Contact US

Log In

Come Join Us!

Are you an
Engineering professional?
Join Eng-Tips Forums!
  • Talk With Other Members
  • Be Notified Of Responses
    To Your Posts
  • Keyword Search
  • One-Click Access To Your
    Favorite Forums
  • Automated Signatures
    On Your Posts
  • Best Of All, It's Free!

*Eng-Tips's functionality depends on members receiving e-mail. By joining you are opting in to receive e-mail.

Posting Guidelines

Promoting, selling, recruiting, coursework and thesis posting is forbidden.

Students Click Here

element vs. nodal (stress)value's

element vs. nodal (stress)value's

element vs. nodal (stress)value's

Can somebody explain me the (practical)difference regarding element vs. nodal value's?

What do you use in general?

Thank you in advance!


RE: element vs. nodal (stress)value's

This is a useful article: http://www.3dvision.com/wordpress/index.php/2008/04/18/nodal-versus-elemental-stresses/

To me I don't really care, I go with the defaults. I find it convenient to use as a mesh check though. Make a plot that's nodal, then an identical plot but on elemental. The differences in the distribution and values should be relatively small, if the differences are large it can indicate your mesh is inadequate for your problem and you should consider making the mesh finer.

Certified SolidWorks Professional

RE: element vs. nodal (stress)value's

"I find it convenient to use as a mesh check though. Make a plot that's nodal, then an identical plot but on elemental."

Hi Kevin, do you know the theory behind this?


RE: element vs. nodal (stress)value's

Nope, sorry, just that... well the averaging is different. When you work with FEA you'll always have some kind of averaging because it's an approximate result. Don't know the background beyond that article but it just works :)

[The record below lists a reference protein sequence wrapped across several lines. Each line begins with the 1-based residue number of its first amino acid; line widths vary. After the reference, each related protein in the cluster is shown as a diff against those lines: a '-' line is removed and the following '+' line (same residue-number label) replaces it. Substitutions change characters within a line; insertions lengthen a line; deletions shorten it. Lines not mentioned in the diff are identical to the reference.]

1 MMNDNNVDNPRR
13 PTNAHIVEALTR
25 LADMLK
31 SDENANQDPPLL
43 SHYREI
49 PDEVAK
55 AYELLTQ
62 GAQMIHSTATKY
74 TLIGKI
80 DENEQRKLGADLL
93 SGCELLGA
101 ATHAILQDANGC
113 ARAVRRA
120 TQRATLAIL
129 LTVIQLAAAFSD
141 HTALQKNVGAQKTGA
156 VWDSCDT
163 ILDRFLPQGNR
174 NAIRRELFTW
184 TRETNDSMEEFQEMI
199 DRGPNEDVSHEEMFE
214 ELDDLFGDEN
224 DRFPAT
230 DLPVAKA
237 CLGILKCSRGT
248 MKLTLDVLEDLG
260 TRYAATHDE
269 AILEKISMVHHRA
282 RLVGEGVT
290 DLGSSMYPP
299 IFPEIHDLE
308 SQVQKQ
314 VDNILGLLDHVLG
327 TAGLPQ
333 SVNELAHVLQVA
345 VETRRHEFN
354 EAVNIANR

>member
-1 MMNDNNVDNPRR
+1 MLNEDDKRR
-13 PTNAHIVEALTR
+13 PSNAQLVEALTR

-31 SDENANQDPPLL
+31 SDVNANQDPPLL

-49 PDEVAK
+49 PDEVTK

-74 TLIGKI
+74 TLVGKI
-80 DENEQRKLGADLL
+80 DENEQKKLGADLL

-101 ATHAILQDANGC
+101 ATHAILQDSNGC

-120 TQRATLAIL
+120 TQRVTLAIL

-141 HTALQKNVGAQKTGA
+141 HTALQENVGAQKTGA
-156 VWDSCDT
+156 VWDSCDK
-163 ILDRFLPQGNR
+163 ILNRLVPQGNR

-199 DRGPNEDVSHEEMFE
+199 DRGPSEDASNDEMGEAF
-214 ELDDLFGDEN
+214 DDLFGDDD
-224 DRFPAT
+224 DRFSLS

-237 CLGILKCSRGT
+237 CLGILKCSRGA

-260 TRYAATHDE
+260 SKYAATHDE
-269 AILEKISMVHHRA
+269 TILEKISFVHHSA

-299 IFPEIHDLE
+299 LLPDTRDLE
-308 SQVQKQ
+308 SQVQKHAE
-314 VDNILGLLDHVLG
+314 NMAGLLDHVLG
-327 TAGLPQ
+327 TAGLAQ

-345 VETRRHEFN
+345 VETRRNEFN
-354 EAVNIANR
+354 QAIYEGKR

Certified SolidWorks Professional

RE: element vs. nodal (stress)value's

mesh check through, or mesh convergance is simply a plot of the rate of change of a parameter such as stress, strain or displacent with repect to a mesh larameter such as total number of nodes or elements. it shows how changing the mesh resolution impacts on the result. when there is little change in stress for example even when the mesh element size is reduced further you can assume your element size, or number or nodes is adaquate or converged. a simple way to do this is to record the number of elements and the max stress, then make the mesh finer and record the max stress and number of elenents. repeat this process at least 3 times and plot on a graph. when you see that by increasing the number of elements has little or no effect on max stress you know ypur mesh is good. an. important point to note is that if you have sharp corners on your geometry your mesh will never converge, this is call mesh singularity, and is in brief terms caused by the software trying to calculate stress for an infinately small area.

RE: element vs. nodal (stress)value's

Element stresses are just that, stresses calculated for the element at the gauss points typically. These stresses are extrapolated out to the nodes and then averaged to give nodal stresses. This has to be done because strain is not continuous across element boundaries, just displacement is continuous. Sooo...if your mesh is such that the extrapolated nodal stresses for each element differ by a great deal then you have an indication of the need to refine your mesh.  

www.engtran.com  www.niswug.org

"Node news is good news."

Red Flag This Post

Please let us know here why this post is inappropriate. Reasons such as off-topic, duplicates, flames, illegal, vulgar, or students posting their homework.

Red Flag Submitted

Thank you for helping keep Eng-Tips Forums free from inappropriate posts.
The Eng-Tips staff will check this out and take appropriate action.

Reply To This Thread

Posting in the Eng-Tips forums is a member-only feature.

Click Here to join Eng-Tips and talk with other members! Already a Member? Login


Close Box

Join Eng-Tips® Today!

Join your peers on the Internet's largest technical engineering professional community.
It's easy to join and it's free.

Here's Why Members Love Eng-Tips Forums:

Register now while it's still free!

Already a member? Close this window and log in.

Join Us             Close